27th May 2016
We all want better meetings.According to the guys at Altalassia, of the 62 Meetings attended monthly by employees, 31 Hours are spent unproductively. And that comes at a cost: an estimated $37 billion is lost every year to unproductive meetings.
It's evident we're meeting lots but it's clear we need to learn to meet smarter. Here we explore 5 simple things you start changing that will make your meetings more productive and effective.
Personally, I still use Word and record only what's pertinent, it's easy to fall into the trap of taking lots of notes just for the sake of taking notes. Also, where applicable, notes I take have an action required against it - an action that needs to be done in follow up: be that: read later, ask Chris to send me copy, book flights, make a call to journalist, draft a skeletal plan etc.
However you choose to do it, you need to ensure that the rest of your team has visibility to what's being noted. You can go down the route of a real-time note-taking using the plethora of software that exists out there. The downside of digital note-taking is that you have to flip back and forth between your notes, other tabs, what others are referencing.
What helps us run better meetings is using a wireless presentation system for collaborative note taking. Practically it works like this: no matter what the meeting we always assign a note taker and stream what's on their device to the main meeting room screen. So no matter who's talking, the notes are available to see in real-time.
More often than not it's a group meeting and using a Wireless Presentation System means everyone can make suggestions or show what's on their screen alongside the notes.
Bonus: It acts as a great reference screen for everyone at the same time and keeps misunderstanding to a minimum.
Often you're mid call or at some point in a discussion and you need to be able to see what's on the other person's screen - be it a presentation, first pass at a wireframe, images from the latest product prototype - it's crucial that they can share their screen with you pretty much instantly and, if they're not in the actual meeting room, see what's happening on the main screen.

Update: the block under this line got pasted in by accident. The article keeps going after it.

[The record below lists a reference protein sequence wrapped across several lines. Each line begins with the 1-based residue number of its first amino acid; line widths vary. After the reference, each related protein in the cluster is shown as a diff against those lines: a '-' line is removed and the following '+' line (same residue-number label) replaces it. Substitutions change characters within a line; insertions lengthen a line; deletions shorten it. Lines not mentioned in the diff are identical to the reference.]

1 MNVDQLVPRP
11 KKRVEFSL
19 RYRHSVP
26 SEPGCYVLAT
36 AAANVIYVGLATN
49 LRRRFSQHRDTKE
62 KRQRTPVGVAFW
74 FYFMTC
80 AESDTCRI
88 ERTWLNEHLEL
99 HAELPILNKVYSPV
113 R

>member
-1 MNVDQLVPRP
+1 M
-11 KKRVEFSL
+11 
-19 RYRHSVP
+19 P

Time spent sharing cables for those in the room or figuring out if others out of the room can contribute is wasted time and totally avoidable.
Better meetings have an outcome that's well defined, understood and everyone brings a unique contribution to that outcome. Whatever that contribution is - expertise, budgetary-authority, creative oversight, research findings-you should strive to ensure that everyone that needs to contribute should be able to contribute.
Distance should be no barrier to better meetings: your people should be able to present content back to the main room and talk to everyone at the same time. Your meetings shouldn't be crowded with people there to observe and see what's going on. In room technology should allow everyone to contribute - no matter what device they have or programme they're using to present.
We lost count of the number of times we were in meetings when someone had to unplug a cable and pass it to a colleague or actually had to find the right cable, or struggled to actually connect the cable.
Another blocker to better meetings is someone turning their laptop around to show everyone else, or worse still someone showing an image on their phone and then passing the phone around for everyone to have a look and then waiting for that phone to return.
If this is all-too-familiar we recommend you use a wireless presentation system, one that allow multiple attendees (wherever they happen to be) to simultaneously stream what's on their device, be that an iPhone, tablet, laptop, back to the main meeting room display.